The global film industry is an interesting insight into how different types of companies approach their tax affairs.
Money making companies like tech giants, energy producers and financial institutions approach their tax affairs with the goal of reducing their global tax bill.
This means they are looking to book revenue in low-tax jurisdictions, make use of transfer-pricing arrangements to the maximum extent they’re allowed and leave accumulated cash reserves offshore instead of repatriating it and paying additional “home country” taxes.
Money losing companies like Hollywood studios and industrial giants who have failed to innovate approach their tax affairs with the goal of increasing the level of de facto support they get from the public sector.
Profitable businesses don’t need tax credits. Giving movie studios tax credits is an implicit recognition that the failed Hollywood business model needs handouts to survive.
Most movies lose money hand over fist. The handful of blockbusters (LOTR, The Hobbit, Harry Potter, Terminator) provide the justification for the industry to keep on trucking when it’s clear that it’s a net capital drain on the economy taking advantage of naive politicians and investors alike.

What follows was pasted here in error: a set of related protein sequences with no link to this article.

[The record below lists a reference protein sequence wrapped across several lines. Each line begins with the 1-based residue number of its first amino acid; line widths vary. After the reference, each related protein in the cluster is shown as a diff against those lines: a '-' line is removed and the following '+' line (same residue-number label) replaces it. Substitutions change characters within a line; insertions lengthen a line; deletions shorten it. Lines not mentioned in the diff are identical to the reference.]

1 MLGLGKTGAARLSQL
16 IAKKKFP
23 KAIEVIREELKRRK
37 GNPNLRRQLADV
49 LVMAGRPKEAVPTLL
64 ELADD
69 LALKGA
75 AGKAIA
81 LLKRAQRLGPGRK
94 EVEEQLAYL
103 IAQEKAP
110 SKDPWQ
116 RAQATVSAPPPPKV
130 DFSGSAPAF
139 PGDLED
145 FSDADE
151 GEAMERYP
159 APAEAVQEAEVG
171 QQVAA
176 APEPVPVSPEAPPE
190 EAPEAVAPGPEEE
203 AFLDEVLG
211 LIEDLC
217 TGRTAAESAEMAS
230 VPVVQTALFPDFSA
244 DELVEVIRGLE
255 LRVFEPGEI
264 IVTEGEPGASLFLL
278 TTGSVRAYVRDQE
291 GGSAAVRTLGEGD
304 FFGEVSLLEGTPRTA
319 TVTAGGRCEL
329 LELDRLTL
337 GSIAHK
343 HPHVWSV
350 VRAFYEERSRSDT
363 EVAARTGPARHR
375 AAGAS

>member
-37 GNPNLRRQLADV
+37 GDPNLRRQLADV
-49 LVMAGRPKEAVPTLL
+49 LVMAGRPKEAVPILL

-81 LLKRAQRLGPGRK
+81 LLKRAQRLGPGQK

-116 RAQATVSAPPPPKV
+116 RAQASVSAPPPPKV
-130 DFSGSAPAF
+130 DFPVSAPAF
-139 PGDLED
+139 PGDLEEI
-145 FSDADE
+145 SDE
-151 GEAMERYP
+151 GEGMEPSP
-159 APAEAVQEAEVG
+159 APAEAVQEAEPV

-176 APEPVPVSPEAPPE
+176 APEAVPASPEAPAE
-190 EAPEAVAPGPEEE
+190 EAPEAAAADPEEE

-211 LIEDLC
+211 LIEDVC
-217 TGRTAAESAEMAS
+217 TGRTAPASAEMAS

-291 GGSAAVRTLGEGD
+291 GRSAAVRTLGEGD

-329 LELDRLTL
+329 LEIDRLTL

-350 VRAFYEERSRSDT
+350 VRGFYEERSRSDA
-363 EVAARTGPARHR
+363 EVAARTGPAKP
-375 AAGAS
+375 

Many commentators have gotten it completely wrong about giving handouts to profitable movie studios. We’re actually increasing their revenue and therefore subsidising the flops Warner Brothers have made.
It’s no wonder John Key is very friendly with Hollywood executives – he’s been brainwashed into putting money into studio executives pockets in exchange for temporary albeit well paid contracting jobs and an NY Times profile.
I hope that the Warner Brothers executives got multi-million dollar bonuses for their lobbying coup in New Zealand. They brilliantly realised they were dealing with a photo shoot hungry Prime Minister and played his government hook, line and sinker.
We have to ask ourselves, what is the difference between giving a failing manufacturer tax credits and giving the film industry the generous treatment it currently receives in New Zealand?
There is none. They are one and the same. But for political reasons, a film industry handout that leads to 3,000 creative and technical contracting jobs for a couple of years is preferable to taking aggressive tax credit steps to spur an economic recovery from the global financial crisis.
All of the arguments that the National government have used to justify The Hobbit’s special treatment can be applied to any industry.
If the National government thinks that special tax treatment in the film industry creates jobs and economic activity, why doesn’t it extend that thinking elsewhere?
It’s scary how some industries are more equal than others. Particularly when the recent RBNZ manufacturing report shows clearly how a major rebound in construction above and beyond the Christchurch rebuild would quickly recover the losses from the past few years.
But cutting the ribbon on construction projects is not as glamorous as attending red carpet events on
Hollywood Boulevard Courtenay Place.